placement here was how to network because my manager, a lot of networking events, and I learned how to sort of not feel so awkward going and networking and speaking to each other, even though it will soon learn how to like improve, like general digital communications. And I think it was that year, that same year, my blog started, you know, taking off, I had a lot more people viewing my blog, I just got better, you know, communicating on a digital format on social media, and how you know, how I can make more of my posts more engaging and stuff like that SEO, social media, you know, campaigns and stuff like that. It was really, really fun on that aspect of things that really I got from the placement year was organizing myself. So I mean, like, I've always been quite an organized person, but like working in an admin role, and organizing other people's stuff was like, it was like the thing, it was like the cake I needed to like organize my life. And the whole year, I was so organized, everything was labeled, everything was color coordinated, everything was just just onpoint. And I think that that was a fantastic experience. And I still I still take that today, like today I am my most organized self because I'm placement. And then the other thing that I got from that placement was probably like the colleagues that I that really believed in me. And I told my manager and my other colleagues, I don't really know what I want to do with my life. And that's why I saw this placement here to see what else there is out there. And, you know, they really supported me They helped me find my interests and whenever I was like interested in like, one thing like tech, for example, like my manager threw me in there and asked me to get more involved in that and it was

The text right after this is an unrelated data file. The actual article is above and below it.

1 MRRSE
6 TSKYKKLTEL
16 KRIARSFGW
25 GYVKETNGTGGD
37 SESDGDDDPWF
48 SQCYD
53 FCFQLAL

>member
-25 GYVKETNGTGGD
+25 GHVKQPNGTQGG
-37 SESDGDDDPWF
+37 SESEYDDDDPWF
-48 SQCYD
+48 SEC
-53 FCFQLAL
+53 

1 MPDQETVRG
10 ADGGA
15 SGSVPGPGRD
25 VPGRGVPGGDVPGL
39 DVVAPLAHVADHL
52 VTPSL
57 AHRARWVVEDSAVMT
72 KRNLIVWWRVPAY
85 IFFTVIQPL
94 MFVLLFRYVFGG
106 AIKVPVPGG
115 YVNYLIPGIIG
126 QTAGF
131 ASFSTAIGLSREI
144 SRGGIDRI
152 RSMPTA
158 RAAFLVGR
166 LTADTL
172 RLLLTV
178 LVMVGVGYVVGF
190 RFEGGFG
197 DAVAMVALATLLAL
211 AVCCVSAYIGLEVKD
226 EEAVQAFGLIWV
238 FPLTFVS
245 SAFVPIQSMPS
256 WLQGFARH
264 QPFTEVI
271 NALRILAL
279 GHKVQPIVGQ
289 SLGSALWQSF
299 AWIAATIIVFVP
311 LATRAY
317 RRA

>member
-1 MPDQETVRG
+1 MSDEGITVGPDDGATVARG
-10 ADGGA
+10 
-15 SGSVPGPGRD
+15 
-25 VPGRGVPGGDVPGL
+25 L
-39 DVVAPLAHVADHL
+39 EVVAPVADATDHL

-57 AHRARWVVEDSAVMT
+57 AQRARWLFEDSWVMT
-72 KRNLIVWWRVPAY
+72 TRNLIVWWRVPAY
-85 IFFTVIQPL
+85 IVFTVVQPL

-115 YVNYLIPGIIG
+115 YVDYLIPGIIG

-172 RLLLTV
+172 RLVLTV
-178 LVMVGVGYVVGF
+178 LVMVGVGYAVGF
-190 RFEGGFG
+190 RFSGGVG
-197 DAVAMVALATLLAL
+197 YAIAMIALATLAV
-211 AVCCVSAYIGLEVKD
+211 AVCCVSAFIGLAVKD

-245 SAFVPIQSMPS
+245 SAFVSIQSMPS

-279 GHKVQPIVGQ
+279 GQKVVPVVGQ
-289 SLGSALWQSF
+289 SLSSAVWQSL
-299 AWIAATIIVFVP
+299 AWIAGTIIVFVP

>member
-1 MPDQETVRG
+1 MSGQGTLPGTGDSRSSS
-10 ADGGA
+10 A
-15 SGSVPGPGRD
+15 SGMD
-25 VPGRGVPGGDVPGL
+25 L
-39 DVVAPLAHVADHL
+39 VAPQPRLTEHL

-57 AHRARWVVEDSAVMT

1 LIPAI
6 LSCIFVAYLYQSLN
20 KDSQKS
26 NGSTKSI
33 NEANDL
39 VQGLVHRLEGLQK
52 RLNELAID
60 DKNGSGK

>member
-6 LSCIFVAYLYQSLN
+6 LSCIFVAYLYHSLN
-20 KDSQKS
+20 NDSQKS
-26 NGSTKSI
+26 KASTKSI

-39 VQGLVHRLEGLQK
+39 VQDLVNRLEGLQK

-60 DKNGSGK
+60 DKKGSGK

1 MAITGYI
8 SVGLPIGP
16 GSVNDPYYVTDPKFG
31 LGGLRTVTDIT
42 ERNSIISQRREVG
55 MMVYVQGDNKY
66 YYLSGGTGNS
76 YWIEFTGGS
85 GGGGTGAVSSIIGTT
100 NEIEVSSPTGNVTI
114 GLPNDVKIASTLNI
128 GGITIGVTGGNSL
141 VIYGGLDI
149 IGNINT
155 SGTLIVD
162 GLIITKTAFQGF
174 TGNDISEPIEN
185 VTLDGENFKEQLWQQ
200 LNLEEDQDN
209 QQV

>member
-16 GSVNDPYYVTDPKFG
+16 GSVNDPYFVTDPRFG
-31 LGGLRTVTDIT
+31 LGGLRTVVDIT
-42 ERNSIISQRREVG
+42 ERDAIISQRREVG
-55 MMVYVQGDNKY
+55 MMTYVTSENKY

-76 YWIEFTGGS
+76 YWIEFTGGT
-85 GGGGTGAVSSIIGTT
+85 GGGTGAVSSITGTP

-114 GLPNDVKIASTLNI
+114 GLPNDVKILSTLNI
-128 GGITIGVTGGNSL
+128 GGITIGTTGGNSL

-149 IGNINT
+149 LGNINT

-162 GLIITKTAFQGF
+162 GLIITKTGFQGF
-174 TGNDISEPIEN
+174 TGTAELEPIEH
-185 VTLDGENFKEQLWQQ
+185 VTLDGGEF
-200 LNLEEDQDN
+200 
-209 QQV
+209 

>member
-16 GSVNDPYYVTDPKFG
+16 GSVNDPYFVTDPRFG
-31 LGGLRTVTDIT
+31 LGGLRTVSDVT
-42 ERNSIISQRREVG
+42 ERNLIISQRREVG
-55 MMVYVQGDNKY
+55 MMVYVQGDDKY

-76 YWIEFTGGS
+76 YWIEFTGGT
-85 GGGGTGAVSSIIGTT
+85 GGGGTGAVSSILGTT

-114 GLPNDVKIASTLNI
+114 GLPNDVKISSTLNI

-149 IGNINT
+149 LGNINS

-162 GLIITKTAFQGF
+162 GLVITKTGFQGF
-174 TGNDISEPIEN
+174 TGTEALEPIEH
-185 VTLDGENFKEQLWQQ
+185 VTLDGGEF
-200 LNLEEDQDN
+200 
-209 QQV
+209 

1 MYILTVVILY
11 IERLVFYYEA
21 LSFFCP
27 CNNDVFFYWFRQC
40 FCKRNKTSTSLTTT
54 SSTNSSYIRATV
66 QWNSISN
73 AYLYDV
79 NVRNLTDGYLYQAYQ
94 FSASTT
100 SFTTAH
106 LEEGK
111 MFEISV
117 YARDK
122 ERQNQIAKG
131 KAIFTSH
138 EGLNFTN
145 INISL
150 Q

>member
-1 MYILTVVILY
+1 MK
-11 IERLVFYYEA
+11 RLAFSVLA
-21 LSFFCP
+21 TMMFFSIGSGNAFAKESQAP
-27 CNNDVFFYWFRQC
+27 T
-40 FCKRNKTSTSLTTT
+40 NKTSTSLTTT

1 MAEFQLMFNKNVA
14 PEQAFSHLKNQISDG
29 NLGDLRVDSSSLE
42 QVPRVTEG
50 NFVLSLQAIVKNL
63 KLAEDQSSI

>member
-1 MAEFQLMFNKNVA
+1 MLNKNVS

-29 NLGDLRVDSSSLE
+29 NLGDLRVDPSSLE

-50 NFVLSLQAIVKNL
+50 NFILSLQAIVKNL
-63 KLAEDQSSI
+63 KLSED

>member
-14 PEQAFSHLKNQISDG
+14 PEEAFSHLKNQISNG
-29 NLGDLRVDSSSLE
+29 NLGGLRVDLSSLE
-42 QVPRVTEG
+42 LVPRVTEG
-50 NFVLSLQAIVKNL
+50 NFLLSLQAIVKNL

Because of her encouragement and her belief in me that I started to realize that, you know, my hobby of loving technology and you know, dipping my feet, that was something I actually wanted to pursue, it wasn't something I even thought of pursuing until she really encouraged me. So yeah, I'm really grateful for that those 12 months they changed. After I finished my placement year, I did like some more casual jobs around the university. So I actually thought I'd go back to retail, but there were a few roles that were available to me at university that I decided were a bit more easier to get to. So the first one I mentioned in my other podcast episode about working as in the front desk, in a enterprise section of the university. So I that was where I had the opportunity to do more admin stuff, but also speak to students who were who had like this great idea about, you know, an app, or the next new Uber, or whatever it is, it was, it was also always really interesting. I think the main thing I learned from that role was not everything is like driven by money. I know some people had these massive like, ideas that they wanted to hopefully become a, like, money making money generating thing like company, I mean, who knows who, who's not into, like entrepreneurship, without that in mind, as well. But I think what I saw more than the people I spoke to was that sense of purpose, it was always about, like helping other people. So my idea will help this group of people, because they will, it will enable them to do that. And was so inspiring here, so cool to be a part of that. And I think that was the thing that really inspired me to think about the next steps in my career. And unlike focusing more on not money, but on purpose, like, what do I actually want to do? What will get me up in the morning, that's not money that's not, you know, just getting a paycheck at the end of the month do it was really inspiring was a really good way to just like, get that into my head. And then at the same time, I also was doing a remote web developer job. So I think my initial reaction to doing this job was, wow, I can charge someone for a hobby that I've loved for years. I didn't know I could do that. Wow.